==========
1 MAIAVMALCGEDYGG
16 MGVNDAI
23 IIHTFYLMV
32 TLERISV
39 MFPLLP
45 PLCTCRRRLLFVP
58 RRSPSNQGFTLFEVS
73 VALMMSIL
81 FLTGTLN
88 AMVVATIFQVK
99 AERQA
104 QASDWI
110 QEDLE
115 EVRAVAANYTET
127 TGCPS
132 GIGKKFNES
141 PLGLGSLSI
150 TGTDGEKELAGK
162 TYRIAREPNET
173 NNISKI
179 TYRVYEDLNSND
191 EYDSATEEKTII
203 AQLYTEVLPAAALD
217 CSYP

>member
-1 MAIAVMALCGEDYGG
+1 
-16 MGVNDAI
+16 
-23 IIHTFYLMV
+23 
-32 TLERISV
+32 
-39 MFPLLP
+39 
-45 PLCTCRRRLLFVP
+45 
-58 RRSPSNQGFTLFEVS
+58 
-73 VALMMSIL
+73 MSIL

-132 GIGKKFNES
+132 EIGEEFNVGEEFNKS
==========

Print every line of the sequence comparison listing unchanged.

1 MAIAVMALCGEDYGG
16 MGVNDAI
23 IIHTFYLMV
32 TLERISV
39 MFPLLP
45 PLCTCRRRLLFVP
58 RRSPSNQGFTLFEVS
73 VALMMSIL
81 FLTGTLN
88 AMVVATIFQVK
99 AERQA
104 QASDWI
110 QEDLE
115 EVRAVAANYTET
127 TGCPS
132 GIGKKFNES
141 PLGLGSLSI
150 TGTDGEKELAGK
162 TYRIAREPNET
173 NNISKI
179 TYRVYEDLNSND
191 EYDSATEEKTII
203 AQLYTEVLPAAALD
217 CSYP

>member
-1 MAIAVMALCGEDYGG
+1 
-16 MGVNDAI
+16 
-23 IIHTFYLMV
+23 
-32 TLERISV
+32 
-39 MFPLLP
+39 
-45 PLCTCRRRLLFVP
+45 
-58 RRSPSNQGFTLFEVS
+58 
-73 VALMMSIL
+73 MSIL

-132 GIGKKFNES
+132 EIGEEFNVGEEFNKS